# Solving 4log45 Logarithmic Problem

• d.smith292
I'm going to save both of these responses for future reference.In summary, the conversation centered around solving the logarithmic equation 4log45. The participants discussed the basic rules and properties of logarithms, including the relationship between logs and exponents. They also discussed how to use a calculator to solve logarithmic equations and how to convert between different bases. The conversation ended with a recommendation to watch Khan Academy videos for a better understanding of logarithms.
d.smith292

4log45

## Homework Equations

ay = x ~~~> loga(x) = y

## The Attempt at a Solution

I've separated the problem and decided to solve the logarithmic section first giving me:

4x = 5

I could move forward if I wasn't stumped on how to figure out what x is in this equation. This is probably very simple and maybe my mind isn't comprehending well this morning, but I've stared at this problem for quite some time now. I appreciate your assistance in advance.

given a number x, what is does its log represent?

knowing that you should be able to solve this immediately in your head.

I'm sorry, but I'm not understanding what your trying to say. Would you mind clarifying that for me.

have you tried it on a calculator yet to see what the answer is?

I would type it in and work backwards, but my ti84 automatically sets the log with a base of 10 and I don't know how to change it to a base of 4. Do you know how to do this?

When I get stumped, I usually type it into the calculator and work backwards to figure it out, but in this case I can't.

How would I type this into a TI84?

ok try it with base ten and see what you get.

10^log(5)

This is what I typed in:

4(log(5)) and this is what I got:

2.795880017

Now what?

you're missing the point, did you try 10^log(5)?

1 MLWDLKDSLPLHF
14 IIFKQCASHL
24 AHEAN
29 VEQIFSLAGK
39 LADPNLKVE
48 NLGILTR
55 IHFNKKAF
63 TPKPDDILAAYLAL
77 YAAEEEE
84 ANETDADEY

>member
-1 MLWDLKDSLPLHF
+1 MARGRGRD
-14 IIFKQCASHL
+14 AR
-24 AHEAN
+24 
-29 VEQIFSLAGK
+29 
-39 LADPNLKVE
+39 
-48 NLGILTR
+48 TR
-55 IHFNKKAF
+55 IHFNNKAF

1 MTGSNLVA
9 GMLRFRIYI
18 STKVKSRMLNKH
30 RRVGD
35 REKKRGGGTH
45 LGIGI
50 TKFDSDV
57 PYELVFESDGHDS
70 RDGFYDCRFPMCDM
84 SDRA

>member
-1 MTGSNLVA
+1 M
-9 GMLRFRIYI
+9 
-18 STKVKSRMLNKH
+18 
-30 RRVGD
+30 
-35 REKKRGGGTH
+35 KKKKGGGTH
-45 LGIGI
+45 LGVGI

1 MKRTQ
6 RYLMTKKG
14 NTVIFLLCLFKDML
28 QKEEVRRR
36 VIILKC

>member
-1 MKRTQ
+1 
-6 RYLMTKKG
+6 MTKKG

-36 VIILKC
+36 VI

d.smith292 said:

4log45

## Homework Equations

ay = x ~~~> loga(x) = y

## The Attempt at a Solution

I've separated the problem and decided to solve the logarithmic section first giving me:

4x = 5

I could move forward if I wasn't stumped on how to figure out what x is in this equation. This is probably very simple and maybe my mind isn't comprehending well this morning, but I've stared at this problem for quite some time now. I appreciate your assistance in advance.

## The Attempt at a Solution

Going back to your original work:

4x = 5

take the log base 4 of both sides:

x * log44 = x = log45

Gotcha! I see what your saying now. If my subscript is 4 and my calculator has a default of 10, all I need to do is sub out 10 when I see 4 and I will get the same answer.

Is this correct?

For example:

4log45 would give me the same answer if I used 10log105

I've typed it in and got the right answer.

Thank you so much for your help, I really appreciate it. I promise I'm usually good at math, this one just stumped me.

what you have is a kind of identity. This doesn't work in the general case as you were thinking. The teacher selected this example because you can't just enter it into the calculator to get the answer.

The identity is h/she wanted you to notice is:

base^logbase(x) = x

so it could be 10^log10(5) = 5 or e^ln(5) = 5 ...

a more complicated example might be:

8^log4(5) = ? with this variation you'd need to understand how to convert between bases

Ok, so in my case with my bases being equal, my answer will always be x.